“The time to stand on the sidelines is over. We need everyone all in, now.” – Dreamer and CHIRLA activist Fatima Flores
One week ago, Judge Andrew Hanen’s anti-DACA ruling threw the lives and futures of Dreamers and their families into turmoil. In turn, this cruel decision has injected renewed urgency into the drive to enact legislation that creates pathways to citizenship for the broader Dreamer population as well as TPS holders, farm workers and other essential workers.
Throughout the last week, Democrats across the party have reiterated their commitment to deliver citizenship for millions. Everyone from President Biden and VP Harris to Senator Manchin to AOC have spoken out in favor of including immigration in the reconciliation process. This includes two key committee chairmen: Senate Budget Committee Chair Bernie Sanders and House Budget Committee Chair John Yarmuth.
See here for a recap of the powerful roundtable featuring VP Harris, affected individuals and immigrant advocates.
But the most powerful voices continue to be those directly impacted. Many have been speaking out courageously, making the case for why this is the year to finally deliver citizenship.
- Susie Lujano, a Dreamer from Houston who took part in yesterday’s roundtable event with Vice President Harris, told the Houston Chronicle: “We have to keep pushing, and that’s why we came here today: We want them to know our faces and our stories and realize we’re human beings, not numbers. We’re not an application or 1, 2, 3, 4. We’re human beings with lives and with children who rely on us to take care of them.”
- Astrid Silva, a longtime advocate and powerful Dreamer voice with Dream Big Nevada, tells the Nevada Current, “It’s always ‘DACA kids’ or ‘Dreamer kids’ … I’m 33. We’ve been doing this for a very long time … We are back into those shadows we were supposed to be led out of years ago. There’s still no solution.”
- Ines Martinez is one of the Dreamers profiled in a powerful NBC News story, “Dreamers on verge of getting DACA are left hanging after latest court ruling.” Martinez, a 19-year old from California, said “I was very confident that I would be approved, because I’m a good candidate. I qualify for the program … for this to happen twice already, it’s just devastating.” As NBC describes, “She was eager to work to finish paying for her car and save enough money to transfer out of community college to pursue a degree in communications and international studies at a four-year university.”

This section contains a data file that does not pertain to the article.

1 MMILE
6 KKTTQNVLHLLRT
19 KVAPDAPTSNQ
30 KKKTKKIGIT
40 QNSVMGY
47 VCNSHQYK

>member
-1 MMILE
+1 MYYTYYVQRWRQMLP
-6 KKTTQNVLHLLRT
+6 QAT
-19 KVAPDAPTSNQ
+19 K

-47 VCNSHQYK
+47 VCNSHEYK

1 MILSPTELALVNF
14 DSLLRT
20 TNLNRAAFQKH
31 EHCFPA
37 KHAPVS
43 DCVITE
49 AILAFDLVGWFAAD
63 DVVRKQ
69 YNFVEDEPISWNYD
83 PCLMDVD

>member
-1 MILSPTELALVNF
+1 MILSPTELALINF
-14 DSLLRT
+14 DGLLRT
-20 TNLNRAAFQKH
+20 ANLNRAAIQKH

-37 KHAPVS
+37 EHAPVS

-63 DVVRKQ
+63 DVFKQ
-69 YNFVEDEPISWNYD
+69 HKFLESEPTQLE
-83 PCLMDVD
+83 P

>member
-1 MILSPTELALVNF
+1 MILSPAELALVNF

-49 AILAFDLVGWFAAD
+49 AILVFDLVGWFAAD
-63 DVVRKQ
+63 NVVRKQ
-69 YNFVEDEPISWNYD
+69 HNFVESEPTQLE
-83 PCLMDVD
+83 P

- Michelle Lainez, also profiled by NBC, is a Trinity Washington University student and TheDream.US Scholar from Maryland who notes, “I’m kind of tired of being resilient. I protested, I organized so much for the Supreme Court decision. And now, I must do the same for this … It keeps happening, so it’s kind of discouraging.” NBC states that Lainez had “started applying for her certified nursing assistant’s license and was waiting for her work permit to start a job as a geriatric nursing assistant.” She notes, “I had so many offers, but now that my application has been paused, I can’t even go to the interviews.”
- Julian Cornejo, a 21-year old from Florida, also was profiled in the NBC piece and noted, “I was very frustrated and I felt very disappointed” after the Hanen ruling. NBC says he was looking forward to enrolling in college, working and getting a driver’s license once he had DACA status.
- Fatima Flores, political director for CHIRLA, noted on social media (per the Los Angeles Times), “As a DACA beneficiary, I am frustrated and angry that our lives are once again being thrown into the fire … To my fellow immigrants: An entire movement stands alongside us. We are not alone. To our families and allies: We need you to be relentless and fight in solidarity with us. The time to stand on the sidelines is over. We need everyone all in, now.”